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Yessentuki is a well-known resort town that forms the city district of Yessentuki Resort of Stavropol Krai. The population of Yessentuki was 102 269 people (as of 2013).

The city is located in the south of Stavropol Plateau, at the height of 650 m, in the valley of River Podkumok, to the north of the foothills of Rocky Ridge of Greater Caucasus, 213 km to the southeast of Stavropol. It is a railway station on the railway line Mineralnye Vody - Kislovodsk 43 km to the southwest of Mineralnye Vody and 17 km to the west of Pyatigorsk.

The balneal and mud resort of the All-Russian value in group of resorts of the Caucasus Mineralnye Vody Region.

The territory of Yessentuki makes 50

History of Yessentuki

The Russian military and boundary redoubt Yessentuki was founded 1798 on the right bank of river Bolshie Yessentuchyok, next to its confluence into River Podkumok. The name was explained as a local toponym of Yessentuki a dwelling place of Yesan.

For the first time Bugunt mineral waters (the initial name after the river Bugunta) were investigated in 1810 by the Moscow doctor F.P.Gaaz. In the valley of Kislush stream, approximately 4 km to the northeast of the Yessentuki post, Gaaz found 2 small wells with sour and salty water (nowadays the Gaazo-Ponomaryovsky Spring).

In 1823 the Russian doctor-pharmacologist A.P. Nelubin discovered 20 more mineral sources (numbering of Mineralnye Vody by Nelyubin in Yessentuki remained until now) on the slopes of the Shelochnaya mountain.

In 1825 Yessentuki Village was founded at the initiative of General A.P.Yermolov on the river Bugunta, in 3.5 km to the northeast from the former Yessentuki redoubt. From 1840 sources N4 and N17 came to be used and gained special popularity.

The village became one of the best resorts for treatment of digestive diseases.

In 1846 by order of the deputy of the Caucasus Prince M. S. Vorontsov the territory of Yessentuki Village was expanded to the northeast and closely came nearer to sources.

At the end of the 1840s Yessentuki waters started to be bottled and transported to other cities of the country.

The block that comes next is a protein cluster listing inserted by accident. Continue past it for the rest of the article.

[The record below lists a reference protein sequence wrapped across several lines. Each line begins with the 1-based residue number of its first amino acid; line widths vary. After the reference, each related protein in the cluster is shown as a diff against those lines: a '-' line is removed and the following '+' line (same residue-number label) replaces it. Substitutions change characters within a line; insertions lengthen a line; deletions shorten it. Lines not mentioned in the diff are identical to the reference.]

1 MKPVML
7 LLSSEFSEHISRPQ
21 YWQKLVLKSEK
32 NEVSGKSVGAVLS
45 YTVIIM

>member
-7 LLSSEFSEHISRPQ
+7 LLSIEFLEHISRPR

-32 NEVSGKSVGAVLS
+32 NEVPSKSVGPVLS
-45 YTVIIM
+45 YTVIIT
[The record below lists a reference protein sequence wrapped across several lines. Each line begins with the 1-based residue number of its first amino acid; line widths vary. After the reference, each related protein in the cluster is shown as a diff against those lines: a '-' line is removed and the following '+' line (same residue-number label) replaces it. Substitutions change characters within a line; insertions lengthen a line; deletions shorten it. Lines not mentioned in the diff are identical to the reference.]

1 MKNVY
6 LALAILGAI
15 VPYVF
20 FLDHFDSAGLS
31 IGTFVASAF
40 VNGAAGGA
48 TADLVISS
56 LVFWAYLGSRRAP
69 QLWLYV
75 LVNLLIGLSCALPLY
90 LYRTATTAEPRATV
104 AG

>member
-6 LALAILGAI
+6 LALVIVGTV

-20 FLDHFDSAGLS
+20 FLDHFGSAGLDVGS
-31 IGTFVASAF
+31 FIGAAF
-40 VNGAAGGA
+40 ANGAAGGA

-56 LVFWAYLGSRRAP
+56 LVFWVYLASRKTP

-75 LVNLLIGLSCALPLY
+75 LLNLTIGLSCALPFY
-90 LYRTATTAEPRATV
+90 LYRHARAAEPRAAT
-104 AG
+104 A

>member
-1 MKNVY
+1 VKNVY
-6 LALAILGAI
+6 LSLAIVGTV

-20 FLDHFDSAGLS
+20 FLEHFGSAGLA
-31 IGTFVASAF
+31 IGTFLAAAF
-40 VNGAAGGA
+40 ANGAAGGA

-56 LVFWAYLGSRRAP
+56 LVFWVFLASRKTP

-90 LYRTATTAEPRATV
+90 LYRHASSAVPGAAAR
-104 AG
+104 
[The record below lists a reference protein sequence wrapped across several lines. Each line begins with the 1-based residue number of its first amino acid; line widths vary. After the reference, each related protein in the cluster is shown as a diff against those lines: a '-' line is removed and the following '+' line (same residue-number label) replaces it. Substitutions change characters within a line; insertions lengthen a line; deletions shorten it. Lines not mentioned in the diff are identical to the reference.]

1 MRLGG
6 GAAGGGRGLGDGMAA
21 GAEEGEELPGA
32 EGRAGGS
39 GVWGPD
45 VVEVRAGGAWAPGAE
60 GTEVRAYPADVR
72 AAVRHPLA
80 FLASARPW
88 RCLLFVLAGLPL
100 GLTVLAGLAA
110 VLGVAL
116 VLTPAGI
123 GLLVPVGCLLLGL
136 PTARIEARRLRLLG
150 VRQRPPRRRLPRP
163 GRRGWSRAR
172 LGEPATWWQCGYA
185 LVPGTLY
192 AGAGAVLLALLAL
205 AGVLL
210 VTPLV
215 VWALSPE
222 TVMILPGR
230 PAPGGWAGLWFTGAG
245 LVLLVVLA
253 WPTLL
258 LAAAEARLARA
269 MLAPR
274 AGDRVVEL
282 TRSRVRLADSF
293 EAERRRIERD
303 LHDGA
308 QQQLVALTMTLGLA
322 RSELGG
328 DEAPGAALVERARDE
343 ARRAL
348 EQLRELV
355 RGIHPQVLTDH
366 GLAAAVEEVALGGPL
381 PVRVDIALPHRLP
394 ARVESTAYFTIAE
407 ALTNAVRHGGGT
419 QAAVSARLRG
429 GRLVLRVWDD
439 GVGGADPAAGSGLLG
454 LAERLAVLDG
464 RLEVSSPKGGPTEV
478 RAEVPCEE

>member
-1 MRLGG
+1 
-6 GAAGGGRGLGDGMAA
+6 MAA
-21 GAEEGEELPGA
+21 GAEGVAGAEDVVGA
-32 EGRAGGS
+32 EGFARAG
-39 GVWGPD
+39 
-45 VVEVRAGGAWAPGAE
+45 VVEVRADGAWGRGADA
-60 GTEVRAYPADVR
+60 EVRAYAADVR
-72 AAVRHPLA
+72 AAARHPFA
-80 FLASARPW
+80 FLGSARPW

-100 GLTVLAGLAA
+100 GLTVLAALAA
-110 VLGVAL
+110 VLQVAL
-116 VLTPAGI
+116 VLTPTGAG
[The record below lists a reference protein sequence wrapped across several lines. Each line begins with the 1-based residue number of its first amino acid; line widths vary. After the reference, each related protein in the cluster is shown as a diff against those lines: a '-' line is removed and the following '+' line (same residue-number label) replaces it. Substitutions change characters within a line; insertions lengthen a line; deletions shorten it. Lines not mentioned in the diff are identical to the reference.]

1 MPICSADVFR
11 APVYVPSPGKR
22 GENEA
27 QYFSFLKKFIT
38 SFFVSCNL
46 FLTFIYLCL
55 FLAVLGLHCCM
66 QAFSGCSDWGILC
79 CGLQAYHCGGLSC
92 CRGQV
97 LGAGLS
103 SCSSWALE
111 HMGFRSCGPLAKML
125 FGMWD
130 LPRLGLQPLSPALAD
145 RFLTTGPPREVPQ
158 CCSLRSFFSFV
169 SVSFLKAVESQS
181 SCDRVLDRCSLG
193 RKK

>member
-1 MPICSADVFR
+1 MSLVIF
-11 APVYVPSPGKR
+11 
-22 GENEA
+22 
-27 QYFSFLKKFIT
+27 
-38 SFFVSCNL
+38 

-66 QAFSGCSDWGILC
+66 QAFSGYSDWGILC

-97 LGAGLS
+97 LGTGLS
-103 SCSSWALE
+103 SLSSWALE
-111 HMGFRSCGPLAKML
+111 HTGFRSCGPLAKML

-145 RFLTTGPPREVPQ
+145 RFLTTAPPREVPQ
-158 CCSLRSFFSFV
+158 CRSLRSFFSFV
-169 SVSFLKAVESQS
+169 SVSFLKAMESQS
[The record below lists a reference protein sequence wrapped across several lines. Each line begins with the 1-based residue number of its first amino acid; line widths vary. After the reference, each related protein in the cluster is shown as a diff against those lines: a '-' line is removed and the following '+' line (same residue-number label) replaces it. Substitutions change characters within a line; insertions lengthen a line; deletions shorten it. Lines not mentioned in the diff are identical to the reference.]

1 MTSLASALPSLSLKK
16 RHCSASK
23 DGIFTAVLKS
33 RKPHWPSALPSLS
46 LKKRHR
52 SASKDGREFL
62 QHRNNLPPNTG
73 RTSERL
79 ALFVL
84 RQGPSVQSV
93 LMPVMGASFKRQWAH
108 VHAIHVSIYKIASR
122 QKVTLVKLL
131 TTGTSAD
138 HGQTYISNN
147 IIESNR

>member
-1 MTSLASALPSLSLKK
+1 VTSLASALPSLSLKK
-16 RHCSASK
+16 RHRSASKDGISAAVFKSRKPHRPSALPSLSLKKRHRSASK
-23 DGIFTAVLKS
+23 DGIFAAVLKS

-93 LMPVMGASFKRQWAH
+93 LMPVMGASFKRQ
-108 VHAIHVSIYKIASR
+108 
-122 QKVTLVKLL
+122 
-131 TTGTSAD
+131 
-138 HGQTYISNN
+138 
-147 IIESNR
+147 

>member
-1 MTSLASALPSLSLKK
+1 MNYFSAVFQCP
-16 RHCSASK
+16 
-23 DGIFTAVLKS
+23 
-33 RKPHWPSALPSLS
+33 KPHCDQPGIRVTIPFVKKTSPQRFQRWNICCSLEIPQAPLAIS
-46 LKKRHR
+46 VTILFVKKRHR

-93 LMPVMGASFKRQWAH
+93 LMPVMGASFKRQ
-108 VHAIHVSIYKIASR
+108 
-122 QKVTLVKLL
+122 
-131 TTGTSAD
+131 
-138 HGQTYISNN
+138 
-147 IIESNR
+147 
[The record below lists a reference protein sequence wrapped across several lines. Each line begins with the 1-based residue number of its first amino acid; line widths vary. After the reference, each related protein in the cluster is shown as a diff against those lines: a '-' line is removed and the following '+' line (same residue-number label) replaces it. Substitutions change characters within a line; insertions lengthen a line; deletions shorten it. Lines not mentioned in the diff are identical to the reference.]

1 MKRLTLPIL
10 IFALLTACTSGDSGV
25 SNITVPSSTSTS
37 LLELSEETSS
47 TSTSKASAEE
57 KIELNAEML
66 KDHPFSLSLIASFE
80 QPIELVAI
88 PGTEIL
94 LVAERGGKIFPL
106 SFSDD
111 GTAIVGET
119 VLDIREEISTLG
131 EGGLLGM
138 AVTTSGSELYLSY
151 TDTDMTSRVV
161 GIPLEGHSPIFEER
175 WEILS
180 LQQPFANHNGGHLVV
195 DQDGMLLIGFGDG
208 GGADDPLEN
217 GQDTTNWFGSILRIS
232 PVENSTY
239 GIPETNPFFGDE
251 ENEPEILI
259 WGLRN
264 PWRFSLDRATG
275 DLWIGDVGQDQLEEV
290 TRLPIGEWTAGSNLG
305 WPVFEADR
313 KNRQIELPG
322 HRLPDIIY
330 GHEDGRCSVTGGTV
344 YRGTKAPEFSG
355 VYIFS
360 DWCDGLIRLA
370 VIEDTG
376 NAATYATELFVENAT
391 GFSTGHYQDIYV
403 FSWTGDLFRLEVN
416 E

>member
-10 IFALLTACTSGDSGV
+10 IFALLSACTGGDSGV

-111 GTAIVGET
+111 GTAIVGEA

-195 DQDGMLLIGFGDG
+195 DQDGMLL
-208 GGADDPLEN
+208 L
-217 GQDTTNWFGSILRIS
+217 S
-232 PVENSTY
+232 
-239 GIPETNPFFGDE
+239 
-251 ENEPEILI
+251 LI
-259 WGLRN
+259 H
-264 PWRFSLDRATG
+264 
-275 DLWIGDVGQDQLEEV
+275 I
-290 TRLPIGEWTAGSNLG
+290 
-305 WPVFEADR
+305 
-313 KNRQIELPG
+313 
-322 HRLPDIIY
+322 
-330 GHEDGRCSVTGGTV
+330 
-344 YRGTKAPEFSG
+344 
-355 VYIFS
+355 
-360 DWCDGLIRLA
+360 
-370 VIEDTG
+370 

The resort was visited by about 5 thousand persons in 1883, over 13 thousand in 1900, and 38.6 thousand in 1913.

In the late 19th early 20th centuries intensive construction of medical institutions, hotels and dachas was conducted. In 1905 as a result of well drilling new water sources were discovered (the main, or so-called radical, stream of source N17, new exits of water similar to water source N4).

In 1917 the resort zone was allocated from the Yessentuki Village and received the city status.

During the Great Patriotic War of 1941-45 the resort suffered a lot during fascist occupation. It was restored in the late 1940s.

In 1995 the Beliy Ugol and Kirpichny settlements were included into Yessentuki.

Architecture and Sights

The oldest architectural monument of Yessentuki is the wooden Nikolsky Church (mid 1820s).

The extensive Kurortny Park was founded in 1849 with sources of mineral waters and numerous constructions: buildings of drinking water gallery (1847-56), Nikolaevsky bathtubs (1899), Trade Gallery (1912), Oreanda wooden survey arbor colonnade (1912), 4 pavilions over drinking pump rooms (1912-13), etc.

To the north of the park private sanatoria and country houses, resort constructions, and buildings for mud baths started to be constructed here from the late 19th century.

Tags: Yessentuki Stavropol Territory    



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